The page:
As the pressure on legal education and new JD’s from the fallout of the worst financial crisis in the modern era continues, there are efforts underway to transform the nature of American legal education. As I have suggested elsewhere in some depth, the goal of this effort is the death of the autonomous law school as an academic institution in favor of what can, at best, be referred to as “training.”

Thus, the recent ABA Task Force Report on the Future Legal Education calls for a substantial weakening of tenure, and by implication, academic freedom. (Notably, the words academic freedom do not appear in the Report, as if the members of the Task Force are unaware of its centrality to the success of the law school. There were efforts to bring this problem to their attention, both by me and the AAUP.)

Now a prominent former dean and university president, Harry Arthurs, has laid out a critique of the effort to enforce a new pedagogical regime on the law school environment. You can watch Dean Arthurs present his views here at a recent conference on the future of law school hosted by the University of Alberta and read the paper upon which the talk is based here.

As he makes clear the fundamental goal of the law school, which is firmly situated in an academic environment, is to pursue knowledge. It is not a substitute for “training” lawyers whether under the guise of producing “practice ready” graduates or steeping students in so-called “experiential learning.”

While it makes sense to have a certain amount of hands-on activity available for students in law school (I, for example, use mock negotiations and drafting a part of my securities law and corporate finance classes) it is impossible to replicate in the law school setting the process of skills building needed in daily practice of law.

Law schools, fundamentally “knowledge communities” as explained by Dean Arthurs, are not cut out for this task and should not be forced cookie cutter-like into a mold shaped by external market forces. The tension this effort creates is brought home sharply in the final moments of the talk when Dean Arthurs has an interesting exchange with an individual who it appears is the new dean of another Canadian law school.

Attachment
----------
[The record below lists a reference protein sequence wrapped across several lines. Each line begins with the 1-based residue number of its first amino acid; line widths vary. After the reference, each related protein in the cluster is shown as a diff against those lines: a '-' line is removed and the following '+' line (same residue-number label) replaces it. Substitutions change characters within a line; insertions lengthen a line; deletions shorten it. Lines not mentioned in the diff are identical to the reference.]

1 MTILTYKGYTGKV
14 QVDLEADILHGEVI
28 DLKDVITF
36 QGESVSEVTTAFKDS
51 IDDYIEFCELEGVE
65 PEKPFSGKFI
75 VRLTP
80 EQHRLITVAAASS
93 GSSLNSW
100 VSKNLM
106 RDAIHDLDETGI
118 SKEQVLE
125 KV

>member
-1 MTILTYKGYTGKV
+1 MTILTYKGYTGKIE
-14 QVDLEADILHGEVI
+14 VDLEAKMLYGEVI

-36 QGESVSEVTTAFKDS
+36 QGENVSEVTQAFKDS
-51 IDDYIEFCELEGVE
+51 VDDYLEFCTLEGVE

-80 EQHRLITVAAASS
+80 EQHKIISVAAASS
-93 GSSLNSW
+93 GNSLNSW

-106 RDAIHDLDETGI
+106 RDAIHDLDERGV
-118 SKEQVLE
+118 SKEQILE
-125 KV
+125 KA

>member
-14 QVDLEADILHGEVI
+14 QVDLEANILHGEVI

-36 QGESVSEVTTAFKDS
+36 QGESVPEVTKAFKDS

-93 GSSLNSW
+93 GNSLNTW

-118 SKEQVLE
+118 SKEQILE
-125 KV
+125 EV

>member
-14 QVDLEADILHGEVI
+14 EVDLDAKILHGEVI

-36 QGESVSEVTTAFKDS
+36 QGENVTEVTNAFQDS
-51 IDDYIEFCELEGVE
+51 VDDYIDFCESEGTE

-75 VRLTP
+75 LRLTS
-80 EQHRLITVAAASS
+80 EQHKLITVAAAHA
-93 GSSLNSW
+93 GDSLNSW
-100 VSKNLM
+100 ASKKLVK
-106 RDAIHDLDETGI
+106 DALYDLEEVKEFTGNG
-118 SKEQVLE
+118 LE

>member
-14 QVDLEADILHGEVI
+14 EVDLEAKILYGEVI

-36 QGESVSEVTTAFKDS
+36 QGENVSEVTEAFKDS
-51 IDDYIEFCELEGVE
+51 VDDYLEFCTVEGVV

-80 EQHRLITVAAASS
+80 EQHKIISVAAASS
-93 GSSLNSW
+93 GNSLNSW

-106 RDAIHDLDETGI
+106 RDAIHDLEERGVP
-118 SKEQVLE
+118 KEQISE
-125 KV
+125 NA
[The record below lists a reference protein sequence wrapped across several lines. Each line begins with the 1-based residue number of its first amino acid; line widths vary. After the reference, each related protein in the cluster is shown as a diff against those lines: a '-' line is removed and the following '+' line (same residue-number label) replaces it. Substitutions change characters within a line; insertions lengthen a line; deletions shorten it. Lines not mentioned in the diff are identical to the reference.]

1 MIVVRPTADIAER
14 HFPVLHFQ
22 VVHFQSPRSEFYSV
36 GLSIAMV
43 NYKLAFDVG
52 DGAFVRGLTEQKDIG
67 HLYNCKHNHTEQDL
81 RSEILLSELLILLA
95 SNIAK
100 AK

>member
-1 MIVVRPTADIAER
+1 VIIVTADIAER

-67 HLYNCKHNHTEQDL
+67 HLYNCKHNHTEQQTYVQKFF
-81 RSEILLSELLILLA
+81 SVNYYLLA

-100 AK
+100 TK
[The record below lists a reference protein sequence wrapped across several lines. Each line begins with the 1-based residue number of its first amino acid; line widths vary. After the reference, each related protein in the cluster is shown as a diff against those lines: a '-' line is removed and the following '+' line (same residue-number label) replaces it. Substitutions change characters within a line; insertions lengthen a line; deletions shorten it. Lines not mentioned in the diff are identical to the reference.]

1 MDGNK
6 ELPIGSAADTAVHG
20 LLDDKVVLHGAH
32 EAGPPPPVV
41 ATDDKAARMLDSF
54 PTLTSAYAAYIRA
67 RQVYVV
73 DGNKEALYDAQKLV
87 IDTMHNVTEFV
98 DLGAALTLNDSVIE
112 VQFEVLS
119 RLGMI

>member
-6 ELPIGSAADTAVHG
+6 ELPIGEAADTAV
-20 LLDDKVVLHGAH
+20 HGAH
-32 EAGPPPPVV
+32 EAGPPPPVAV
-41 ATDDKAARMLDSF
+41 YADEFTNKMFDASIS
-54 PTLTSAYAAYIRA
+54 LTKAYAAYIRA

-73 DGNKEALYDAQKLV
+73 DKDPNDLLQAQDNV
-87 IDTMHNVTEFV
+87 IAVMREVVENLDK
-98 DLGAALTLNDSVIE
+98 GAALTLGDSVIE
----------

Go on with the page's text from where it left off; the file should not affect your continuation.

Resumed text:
In Dean Arthur’s words, “law schools should play a leading role in the creation and transformation of legal knowledge, legal practice, and the legal system — a role that requires them to provide their students with a large and liberal understanding of law that will prepare them for a variety of legal and non-legal careers.”

Although Dean Arthurs is Canadian and was dean of Osgoode Hall, one of Canada’s leading law schools, and later president of York University where Osgoode resides, it is clear that the pressure from Canadian law societies on law schools is identical to the pressure being exerted by the ABA to cut the cost of law school at the expense of its academic mission.

It becomes equally clear after listening to this elegant and thoughtful presentation how utterly incoherent the reform agenda is. Thus, his views, echoed in part recently by the faculty at Yale Law School, are well worth considering.


More evidence that lawyers hate economics – the myth of “financial exigency” at Albany Law School

I teach corporate finance, business law and securities regulation – in a law school. And that means I have as students each year many folks who would rather, I suppose understandably, be debating Roe v. Wade and Brown v. Board of Education instead of listening to me explain, as I did briefly last week, how synthetic collateralized debt obligations work. Of course, those synthetic CDO’s are far more important to what is going on in legal education and the legal job market today than almost any major Supreme Court case of the last 50 years.

Why? Because it was the creation of ever more complex and, as it turns out, fictitious forms of capital that led, in part, to the credit bubble we experienced in the wake of the dot com bubble. Now we are experiencing in law schools and the legal job market the impact of the collapse of that bubble. The downturn in jobs and the consequential downturn in applications to law schools will eventually bottom out, and it may be doing so already. And, slowly it will turn upward again. This will happen, unfortunately, too slowly for many recent JD’s who got caught in the updraft and applied to law school thinking the credit bubble was a permanent expansion of the economy and now have been caught in the downdraft.